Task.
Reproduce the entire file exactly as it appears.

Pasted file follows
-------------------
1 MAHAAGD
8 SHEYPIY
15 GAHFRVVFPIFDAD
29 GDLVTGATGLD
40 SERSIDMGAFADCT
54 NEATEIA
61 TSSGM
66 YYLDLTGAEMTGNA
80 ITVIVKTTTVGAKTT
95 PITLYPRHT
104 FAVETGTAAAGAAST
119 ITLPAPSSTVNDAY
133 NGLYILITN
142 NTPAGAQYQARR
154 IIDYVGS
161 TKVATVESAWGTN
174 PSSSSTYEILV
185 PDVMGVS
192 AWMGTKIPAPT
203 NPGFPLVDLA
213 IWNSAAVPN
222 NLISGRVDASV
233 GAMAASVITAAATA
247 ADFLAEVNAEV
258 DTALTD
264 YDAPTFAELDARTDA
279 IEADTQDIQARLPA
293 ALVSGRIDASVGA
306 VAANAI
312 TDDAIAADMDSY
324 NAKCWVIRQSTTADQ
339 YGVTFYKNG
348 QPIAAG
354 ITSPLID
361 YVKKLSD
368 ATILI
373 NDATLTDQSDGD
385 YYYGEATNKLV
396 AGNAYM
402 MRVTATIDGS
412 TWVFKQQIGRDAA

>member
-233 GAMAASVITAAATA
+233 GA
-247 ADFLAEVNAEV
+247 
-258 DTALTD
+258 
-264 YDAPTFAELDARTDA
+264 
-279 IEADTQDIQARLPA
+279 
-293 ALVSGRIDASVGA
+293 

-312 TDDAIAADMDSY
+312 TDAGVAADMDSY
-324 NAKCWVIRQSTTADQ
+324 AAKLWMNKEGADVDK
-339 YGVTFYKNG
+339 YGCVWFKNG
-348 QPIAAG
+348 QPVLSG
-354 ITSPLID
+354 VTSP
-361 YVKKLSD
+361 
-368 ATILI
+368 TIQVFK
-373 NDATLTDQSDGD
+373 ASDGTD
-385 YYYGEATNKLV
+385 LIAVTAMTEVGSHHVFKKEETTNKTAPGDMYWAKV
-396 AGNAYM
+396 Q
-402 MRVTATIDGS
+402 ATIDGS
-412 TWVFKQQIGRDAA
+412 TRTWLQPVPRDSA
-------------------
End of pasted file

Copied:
1 MAHAAGD
8 SHEYPIY
15 GAHFRVVFPIFDAD
29 GDLVTGATGLD
40 SERSIDMGAFADCT
54 NEATEIA
61 TSSGM
66 YYLDLTGAEMTGNA
80 ITVIVKTTTVGAKTT
95 PITLYPRHT
104 FAVETGTAAAGAAST
119 ITLPAPSSTVNDAY
133 NGLYILITN
142 NTPAGAQYQARR
154 IIDYVGS
161 TKVATVESAWGTN
174 PSSSSTYEILV
185 PDVMGVS
192 AWMGTKIPAPT
203 NPGFPLVDLA
213 IWNSAAVPN
222 NLISGRVDASV
233 GAMAASVITAAATA
247 ADFLAEVNAEV
258 DTALTD
264 YDAPTFAELDARTDA
279 IEADTQDIQARLPA
293 ALVSGRIDASVGA
306 VAANAI
312 TDDAIAADMDSY
324 NAKCWVIRQSTTADQ
339 YGVTFYKNG
348 QPIAAG
354 ITSPLID
361 YVKKLSD
368 ATILI
373 NDATLTDQSDGD
385 YYYGEATNKLV
396 AGNAYM
402 MRVTATIDGS
412 TWVFKQQIGRDAA

>member
-233 GAMAASVITAAATA
+233 GA
-247 ADFLAEVNAEV
+247 
-258 DTALTD
+258 
-264 YDAPTFAELDARTDA
+264 
-279 IEADTQDIQARLPA
+279 
-293 ALVSGRIDASVGA
+293 

-312 TDDAIAADMDSY
+312 TDAGVAADMDSY
-324 NAKCWVIRQSTTADQ
+324 AAKLWMNKEGADVDK
-339 YGVTFYKNG
+339 YGCVWFKNG
-348 QPIAAG
+348 QPVLSG
-354 ITSPLID
+354 VTSP
-361 YVKKLSD
+361 
-368 ATILI
+368 TIQVFK
-373 NDATLTDQSDGD
+373 ASDGTD
-385 YYYGEATNKLV
+385 LIAVTAMTEVGSHHVFKKEETTNKTAPGDMYWAKV
-396 AGNAYM
+396 Q
-402 MRVTATIDGS
+402 ATIDGS
-412 TWVFKQQIGRDAA
+412 TRTWLQPVPRDSA